* Kevin Bessler at Center Square…
The Senate criminal law committee is looking at how changes to the state’s criminal sentencing rules could affect everything from the state’s prison population to public safety in Illinois cities.
The state’s Truth in Sentencing law has been debated since 1998 and it was the center of discussion during a Senate criminal law committee hearing on Tuesday.
The Illinois law requires that nearly all violent offenders serve 85% to 100% of their sentences. Prior to the enactment of the law, offenders served on average 44% of their sentences.
Kathy Saltmarsh, the executive director for the Sentencing Policy Advisory Council, or SPAC, said the law keeps prisoners locked up for years at considerable cost to taxpayers
“The costs are high,” Saltmarsh said. “It’s about a $42,000 to $45,000 cost per year for a year of incarceration.” […]
The Illinois Department of Corrections spends roughly $428 million a year, about a third of its annual budget, keeping elderly inmates behind bars, according to a 2011 Chicago Reader article. The article noted that “while keeping a younger inmate behind bars costs taxpayers about $17,000 a year, older inmates cost four times as much.”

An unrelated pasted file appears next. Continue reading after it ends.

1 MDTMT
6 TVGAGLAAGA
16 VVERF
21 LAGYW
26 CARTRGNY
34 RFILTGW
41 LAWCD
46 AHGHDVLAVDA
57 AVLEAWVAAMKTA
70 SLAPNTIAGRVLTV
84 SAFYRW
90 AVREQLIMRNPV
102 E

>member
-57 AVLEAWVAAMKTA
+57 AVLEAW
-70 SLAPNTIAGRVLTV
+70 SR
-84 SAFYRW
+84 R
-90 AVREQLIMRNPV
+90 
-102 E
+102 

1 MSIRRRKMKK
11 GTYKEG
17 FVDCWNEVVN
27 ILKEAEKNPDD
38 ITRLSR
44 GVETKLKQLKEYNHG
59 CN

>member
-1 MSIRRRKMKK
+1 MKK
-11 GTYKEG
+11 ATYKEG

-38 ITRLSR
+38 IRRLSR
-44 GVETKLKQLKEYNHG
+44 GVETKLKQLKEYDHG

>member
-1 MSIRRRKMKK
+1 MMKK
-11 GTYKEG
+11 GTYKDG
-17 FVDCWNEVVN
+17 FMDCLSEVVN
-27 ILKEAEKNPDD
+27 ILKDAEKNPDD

Saltmarsh said under the Truth in Sentencing law, inmates don’t get credit for good behavior.
“What we have now is about 45% of our population that is under a Truth in Sentencing restriction, and as that grows, it makes it harder and harder for the department to reward good behavior and move people out early,” Saltmarsh said.
* Raymon Troncosos at Capitol News Illinois…
Witnesses from the Illinois State’s Attorneys Association agreed with making drug sentencing more equitable. They also advocated for more government-provided resources to underserved communities in terms of education, housing, economic assistance and counseling to reduce crime. The group also said providing more resources to inmates such as work release and work study programs could assist in the rehabilitation effort.
The state’s attorneys, however, pushed back on calls to do away with mandatory minimums and truth-in-sentencing laws.
“What our concern is as prosecutors, is we are doing our jobs to protect the public from the wolves, not the sheep,” Justin Hood, president of the association, said during his testimony.
He also emphasized that prosecutors do not look at the race or gender of the individual when deciding criminal charges, but instead focus on the crime itself and the defendant’s criminal history.